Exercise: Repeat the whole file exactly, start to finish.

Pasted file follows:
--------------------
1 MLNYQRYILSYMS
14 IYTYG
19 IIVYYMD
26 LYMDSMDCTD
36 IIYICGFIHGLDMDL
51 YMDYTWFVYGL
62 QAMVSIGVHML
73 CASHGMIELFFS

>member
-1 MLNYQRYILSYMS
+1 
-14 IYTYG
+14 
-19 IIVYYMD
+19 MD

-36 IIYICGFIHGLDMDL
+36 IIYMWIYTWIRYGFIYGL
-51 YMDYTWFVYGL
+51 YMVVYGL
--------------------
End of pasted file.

1 MLNYQRYILSYMS
14 IYTYG
19 IIVYYMD
26 LYMDSMDCTD
36 IIYICGFIHGLDMDL
51 YMDYTWFVYGL
62 QAMVSIGVHML
73 CASHGMIELFFS

>member
-1 MLNYQRYILSYMS
+1 
-14 IYTYG
+14 
-19 IIVYYMD
+19 MD

-36 IIYICGFIHGLDMDL
+36 IIYMWIYTWIRYGFIYGL
-51 YMDYTWFVYGL
+51 YMVVYGL